For general application, the time trace to be replicated under TWR is of a substantially shorter duration than stationary random environments, and of a longer duration than mechanical shocks. A TWR time trace may be composed of any combination of form specified in 1.2.3a. through f above.
General considerations and terminology
For purposes of discussion to follow, a single measured time trace is a function of finite duration having a uniform time sample increment and varying amplitude that is provided in digital form. For convenience, the single time trace under consideration is taken as acceleration, but the principles below apply equally well to other time trace representations such as velocity, displacement, force, motion rate, etc.
It is assumed that for any measured physical phenomenon, the measurement can be repeated an indefinite number of times under the exact same conditions limited only by measurement resources, i.e., the underlying random process has an ensemble representation generally unknown. In the discussion to follow, reference to a measured time trace ensemble related to an underlying random process will assume the following:
Measured time traces are from a single physical phenomenon and have a joint correlation structure. This basically assumes uniform and identical sample rate for all time traces and common beginning and end points.
The underlying random process has a deterministic component (or “signal”) that can be estimated by the time-varying mean of the ensemble
The underlying random process has a random component (or “noise”) that can be estimated by a time-varying standard deviation of the ensemble
If the measured time trace ensemble has only one member then this member will assume to be the underlying random process deterministic component or mean with a confidence coefficient of 0.5, i.e., this sample time trace has a 0.5 probability of being greater or less than the true underlying random process mean at each time increment.
NOTE: This is not strictly correct because time traces have serial correlation information that essentially correlates the time trace from one time increment to the next time increment and, thus, the confidence coefficient may vary depending upon the degree of serial correlation.
Time-varying time trace – Physical phenomenon
A time-varying trace captured in measurement signals is caused by the time-varying phenomenon that is being measured. In general, the time-varying characteristics of the environment (excluding shock) are longer than the lowest resonant frequency characteristics of the materiel under test. In particular, a time-varying trace may range from three seconds to several hundred seconds.
General TWR test philosophy with regard to time trace simulation (and scaling)
As emphasized in paragraph 1.2.4, time trace scaling to enhance conservativeness of laboratory testing is generally outside the scope of this method. Figure 525-2 defines simulation possibilities within TWR including time trace scale rationale assumed to be provided external to this method.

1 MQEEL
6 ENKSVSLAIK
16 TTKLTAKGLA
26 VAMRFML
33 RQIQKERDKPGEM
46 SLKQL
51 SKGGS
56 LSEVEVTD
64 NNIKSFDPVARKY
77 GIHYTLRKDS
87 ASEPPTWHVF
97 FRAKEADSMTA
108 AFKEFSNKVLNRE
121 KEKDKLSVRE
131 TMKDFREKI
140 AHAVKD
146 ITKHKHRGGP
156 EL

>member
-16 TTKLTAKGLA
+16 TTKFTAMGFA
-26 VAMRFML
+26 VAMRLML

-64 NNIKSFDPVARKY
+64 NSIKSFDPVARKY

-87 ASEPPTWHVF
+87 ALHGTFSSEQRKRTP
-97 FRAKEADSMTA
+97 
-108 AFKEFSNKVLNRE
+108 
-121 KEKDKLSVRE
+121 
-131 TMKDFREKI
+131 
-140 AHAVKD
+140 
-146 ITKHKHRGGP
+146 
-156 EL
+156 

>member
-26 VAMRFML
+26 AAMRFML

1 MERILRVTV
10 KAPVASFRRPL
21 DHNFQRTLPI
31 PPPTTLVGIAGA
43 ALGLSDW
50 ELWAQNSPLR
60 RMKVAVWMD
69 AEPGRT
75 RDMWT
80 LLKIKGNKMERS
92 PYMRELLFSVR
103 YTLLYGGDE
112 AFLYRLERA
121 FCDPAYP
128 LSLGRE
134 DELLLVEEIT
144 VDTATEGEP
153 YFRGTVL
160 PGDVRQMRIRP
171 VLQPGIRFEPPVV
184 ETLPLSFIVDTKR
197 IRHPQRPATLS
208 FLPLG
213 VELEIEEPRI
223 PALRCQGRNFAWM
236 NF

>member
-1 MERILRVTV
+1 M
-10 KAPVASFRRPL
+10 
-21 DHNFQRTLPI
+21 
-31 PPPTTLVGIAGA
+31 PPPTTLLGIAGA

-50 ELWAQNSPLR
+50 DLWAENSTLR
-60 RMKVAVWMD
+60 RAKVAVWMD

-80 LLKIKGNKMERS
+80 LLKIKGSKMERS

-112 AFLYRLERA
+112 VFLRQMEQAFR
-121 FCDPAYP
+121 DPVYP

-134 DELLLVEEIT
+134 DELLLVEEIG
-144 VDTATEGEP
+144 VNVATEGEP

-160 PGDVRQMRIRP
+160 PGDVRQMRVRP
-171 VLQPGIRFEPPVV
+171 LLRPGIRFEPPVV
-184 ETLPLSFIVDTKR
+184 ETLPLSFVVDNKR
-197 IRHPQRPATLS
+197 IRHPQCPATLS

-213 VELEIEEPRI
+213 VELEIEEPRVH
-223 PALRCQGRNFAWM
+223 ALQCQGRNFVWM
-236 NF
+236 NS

Two terms important to understanding TWR simulation will be introduced. The first term, intrinsic statistics, refers to the time-varying statistical estimates available from a single measured time trace (generally from short-time estimates). A single time trace has a confidence coefficient of 0.50, and the time-varying statistical estimates provide no information relative to the underlying ensemble-based random process, except for an estimate of the mean of the underlying random process. The second term, extrinsic statistics, refers to the time-varying statistical estimates available from more than one measured time trace that form a sample time trace ensemble. In this case, not only is an estimate of the underlying random process mean available, but also an estimate of its variance on a time increment basis. For comprehensive LCEP directed TWR materiel testing specifying analytical time traces through simulation, knowledge of the extrinsic statistics is essential. In general, specifying analytical time traces through simulation based upon intrinsic statistics is very limited, and usually unreliable for testing to the underlying random process (Method 519.6 Annex B discusses this further). Conversely, if a very small measured time trace sample ensemble is available, estimates of the underlying random process parameters tend to have large errors providing for an unreliable simulation. In this latter case, a more optimum test scenario is provided by replication of each of the individual measured time traces in a pre-defined sequence. A useful way to view intrinsic versus extrinsic statistics is to envision a One-Way Analysis of Variance, whereby the intrinsic statistics correspond to the “error within,” and the extrinsic statistics correspond to the “error among.”